Saturday, June 10, 2017

Training for My Half Half Half Half Marathon

  As a kid, driving with my father along Boston's Emerald Necklace, we'd spot a guy dressed in short shorts and a tee jogging along in his own little world. It was always a skinny, long-legged  guy. Even in winter, the only addition would be gloves and a cap. "He's training for the Boston Marathon," my father would explain. My father had run track in high school and respected these guys. Back then only a few hundred runners entered the marathon and Boston's was one of a handful in the world. Now every little burg in the country has it's 5K race in which thousands of duffers puff along.
  My parents later moved to Sunset Point in Hull and my father would sit in the porch and watch the stream of joggers. He'd just chuckle and shake his head. "Crazy." I remember talking to him on the phone one time when he was around 80. He was exhausted. He had just dropped his car off at the shop and walked the mile home . "Maybe that exercise thing wouldn't be such a bad idea," he said. A few years later he was out for a row when the oars slipped out of the oarlocks and he landed on his back in the bottom of the boat. He could not pull himself up. A passing boat towed him to shore and helped to his feet. He was fine, but he knew for sure mortality was creeping up.
  That was when I started going to the gym at work. The experts said three times per week for half an hour on the treadmill was enough.  But after I retired it got harder to get to the gym. I began to backslide until I read an article saying four minutes of intense exercise every day was enough to avoid Kafkaesque scenarios. Even a brisk walk qualified. So a month ago I started getting up at dawn. The bridge on County Road 8 is exactly four minutes away. Once there I could gaze at the river while my heart rate returned to normal. After a couple of weeks I started to jog home. That's when the lactic acid hit the fan. I could barely get to the neighbor's mailbox. But everyday I pushed myself a bit further. I fell into a comfortable lope. My body found its incredible lightness of being. I can make it all the way home now, about a quarter of a mile. Will I push on? It's kind of addicting. If I can get to one mile, why not five or twenty-six? I know about all the diet and exercise gurus who died while jogging, but at least they died happy. Did you know that the only animal that can run long distances without a rest is homo sapiens. I'm one of those. I need a mantra: You can't make your dreams come true on your back. The best guru is you. I could create my own brand of cereal. I just need a catchy name and some wild hickory nuts.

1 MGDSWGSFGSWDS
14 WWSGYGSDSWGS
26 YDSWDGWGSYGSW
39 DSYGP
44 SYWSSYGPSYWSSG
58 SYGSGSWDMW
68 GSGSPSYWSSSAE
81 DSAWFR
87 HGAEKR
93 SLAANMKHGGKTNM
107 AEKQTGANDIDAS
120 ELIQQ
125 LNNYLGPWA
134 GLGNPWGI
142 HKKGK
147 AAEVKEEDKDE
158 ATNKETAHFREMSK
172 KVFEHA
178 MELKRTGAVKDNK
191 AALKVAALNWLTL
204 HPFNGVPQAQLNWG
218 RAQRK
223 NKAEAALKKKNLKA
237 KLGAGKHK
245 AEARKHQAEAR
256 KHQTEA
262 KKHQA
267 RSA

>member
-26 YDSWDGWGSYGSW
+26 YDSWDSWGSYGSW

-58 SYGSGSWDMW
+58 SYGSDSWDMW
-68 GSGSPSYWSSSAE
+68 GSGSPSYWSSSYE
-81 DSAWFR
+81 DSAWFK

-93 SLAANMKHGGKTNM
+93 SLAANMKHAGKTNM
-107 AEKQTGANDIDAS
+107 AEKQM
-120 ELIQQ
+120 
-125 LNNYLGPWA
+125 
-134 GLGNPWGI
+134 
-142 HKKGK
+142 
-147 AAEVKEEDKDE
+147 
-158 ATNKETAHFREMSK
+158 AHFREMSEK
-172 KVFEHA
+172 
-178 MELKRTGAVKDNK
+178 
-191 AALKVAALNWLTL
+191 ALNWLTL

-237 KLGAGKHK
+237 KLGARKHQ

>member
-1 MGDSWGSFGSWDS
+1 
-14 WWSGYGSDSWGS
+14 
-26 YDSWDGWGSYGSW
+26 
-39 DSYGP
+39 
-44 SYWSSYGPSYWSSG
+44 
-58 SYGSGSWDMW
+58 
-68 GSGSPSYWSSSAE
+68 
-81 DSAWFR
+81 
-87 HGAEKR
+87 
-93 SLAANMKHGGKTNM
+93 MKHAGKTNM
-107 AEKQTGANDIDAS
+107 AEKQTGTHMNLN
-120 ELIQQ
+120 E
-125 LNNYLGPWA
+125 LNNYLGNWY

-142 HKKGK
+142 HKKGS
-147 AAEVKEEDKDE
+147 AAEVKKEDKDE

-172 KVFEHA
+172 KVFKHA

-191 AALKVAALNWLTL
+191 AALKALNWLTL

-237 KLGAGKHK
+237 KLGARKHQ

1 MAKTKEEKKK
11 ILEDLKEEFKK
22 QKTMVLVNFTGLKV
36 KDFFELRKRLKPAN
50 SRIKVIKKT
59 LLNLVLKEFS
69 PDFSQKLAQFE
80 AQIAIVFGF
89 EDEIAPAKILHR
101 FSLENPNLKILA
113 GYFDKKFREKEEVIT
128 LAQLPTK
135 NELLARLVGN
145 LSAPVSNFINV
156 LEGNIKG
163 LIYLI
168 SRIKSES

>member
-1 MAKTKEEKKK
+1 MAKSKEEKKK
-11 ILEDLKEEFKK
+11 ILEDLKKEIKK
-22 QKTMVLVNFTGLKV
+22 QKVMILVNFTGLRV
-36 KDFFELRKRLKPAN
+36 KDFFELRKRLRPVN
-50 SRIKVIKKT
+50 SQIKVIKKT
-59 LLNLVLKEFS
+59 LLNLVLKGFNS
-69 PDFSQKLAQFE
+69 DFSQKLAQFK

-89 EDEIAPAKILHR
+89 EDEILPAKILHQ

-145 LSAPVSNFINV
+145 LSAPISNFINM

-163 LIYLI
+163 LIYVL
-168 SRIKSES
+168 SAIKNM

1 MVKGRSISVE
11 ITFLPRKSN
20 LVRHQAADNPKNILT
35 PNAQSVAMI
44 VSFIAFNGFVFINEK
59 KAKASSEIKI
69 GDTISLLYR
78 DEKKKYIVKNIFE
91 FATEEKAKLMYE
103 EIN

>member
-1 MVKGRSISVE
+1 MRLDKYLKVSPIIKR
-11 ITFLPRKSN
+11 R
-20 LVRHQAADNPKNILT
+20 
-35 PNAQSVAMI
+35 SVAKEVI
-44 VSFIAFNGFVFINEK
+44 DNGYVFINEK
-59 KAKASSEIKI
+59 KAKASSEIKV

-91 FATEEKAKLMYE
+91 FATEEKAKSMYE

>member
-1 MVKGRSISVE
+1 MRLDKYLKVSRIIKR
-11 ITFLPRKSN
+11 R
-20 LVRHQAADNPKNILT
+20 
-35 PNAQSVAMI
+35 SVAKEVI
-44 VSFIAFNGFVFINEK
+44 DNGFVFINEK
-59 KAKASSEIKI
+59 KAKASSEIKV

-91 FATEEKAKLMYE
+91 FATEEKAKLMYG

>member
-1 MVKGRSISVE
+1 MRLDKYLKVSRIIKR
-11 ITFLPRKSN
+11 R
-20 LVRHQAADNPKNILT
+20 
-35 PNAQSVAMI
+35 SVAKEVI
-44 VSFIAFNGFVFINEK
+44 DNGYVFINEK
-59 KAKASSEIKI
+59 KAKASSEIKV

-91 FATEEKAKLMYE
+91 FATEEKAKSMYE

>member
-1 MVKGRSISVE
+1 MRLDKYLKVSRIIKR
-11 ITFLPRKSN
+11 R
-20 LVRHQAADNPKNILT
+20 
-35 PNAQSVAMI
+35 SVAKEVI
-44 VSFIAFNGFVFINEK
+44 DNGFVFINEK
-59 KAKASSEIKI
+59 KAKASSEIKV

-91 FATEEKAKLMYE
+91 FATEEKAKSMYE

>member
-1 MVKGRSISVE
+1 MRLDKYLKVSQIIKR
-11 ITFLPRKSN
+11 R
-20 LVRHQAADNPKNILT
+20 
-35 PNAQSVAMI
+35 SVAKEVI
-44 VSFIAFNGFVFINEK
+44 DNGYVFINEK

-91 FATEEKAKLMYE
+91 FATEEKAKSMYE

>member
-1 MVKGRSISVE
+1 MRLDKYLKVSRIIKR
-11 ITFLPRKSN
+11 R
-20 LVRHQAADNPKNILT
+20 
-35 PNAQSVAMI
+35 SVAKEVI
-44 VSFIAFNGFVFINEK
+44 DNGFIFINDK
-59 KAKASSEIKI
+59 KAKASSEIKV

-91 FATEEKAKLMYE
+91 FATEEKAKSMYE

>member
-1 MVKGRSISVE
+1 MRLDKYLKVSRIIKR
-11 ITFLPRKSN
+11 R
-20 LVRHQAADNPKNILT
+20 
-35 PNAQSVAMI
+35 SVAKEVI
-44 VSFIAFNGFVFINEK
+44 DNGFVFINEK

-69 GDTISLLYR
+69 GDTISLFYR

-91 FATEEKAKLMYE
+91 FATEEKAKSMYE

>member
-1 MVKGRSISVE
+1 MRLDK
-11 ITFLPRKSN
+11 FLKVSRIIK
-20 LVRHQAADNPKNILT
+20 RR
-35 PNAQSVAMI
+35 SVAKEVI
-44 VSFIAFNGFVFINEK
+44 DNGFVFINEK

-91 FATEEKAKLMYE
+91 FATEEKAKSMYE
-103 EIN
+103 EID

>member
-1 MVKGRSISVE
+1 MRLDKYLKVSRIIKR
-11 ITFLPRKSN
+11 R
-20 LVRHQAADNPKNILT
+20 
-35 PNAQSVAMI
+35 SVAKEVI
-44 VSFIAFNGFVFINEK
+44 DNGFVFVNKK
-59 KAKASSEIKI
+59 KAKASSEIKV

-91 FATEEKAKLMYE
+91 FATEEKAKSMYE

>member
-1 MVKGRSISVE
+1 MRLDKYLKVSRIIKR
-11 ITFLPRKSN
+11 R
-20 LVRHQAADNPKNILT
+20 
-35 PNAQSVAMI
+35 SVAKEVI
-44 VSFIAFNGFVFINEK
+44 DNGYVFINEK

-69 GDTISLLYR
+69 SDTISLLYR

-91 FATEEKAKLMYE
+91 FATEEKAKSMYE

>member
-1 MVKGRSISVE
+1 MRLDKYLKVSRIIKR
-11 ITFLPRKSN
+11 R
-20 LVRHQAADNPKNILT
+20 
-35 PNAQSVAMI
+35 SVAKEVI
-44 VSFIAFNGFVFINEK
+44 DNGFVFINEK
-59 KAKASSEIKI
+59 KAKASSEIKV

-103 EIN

Run Joe, Run

6 comments:

Anonymous said...

I like this story and such a good memories about your Dad. The photo is perfect. Run Joe Run.

Wannaskawriter said...

Anyone who knows you, knows this image is a selfie. You are no bigger around than a stick figure and if you actually do run, (A sight I've never witnessed in 34 years) it can't be fat you're sweating off, but perhaps merely dew falling from the leafy canopy over your long driveway along which you 'jog'. I can imagine local deer watching you from your woods, nudging one another, making running leaping gestures and smirking as only whitetail deer, our gazelles of the northern forests, can do. "Watch this guy 'run'" they muse,"This is rich!" Your exercise regimen gives then something to chuckle about when the flies and ticks annoy them. Good humor! Yes, yes run Joe, run!

Joe said...

Mantra suggestion: This is the best day in running history, and I'm making it.

Ginny Graham LPC said...

Let me know when you download the C25k app, so we can get a date and place on the calendar 😉

Chairman Joe said...

Will do, as soon as I get off the couch.

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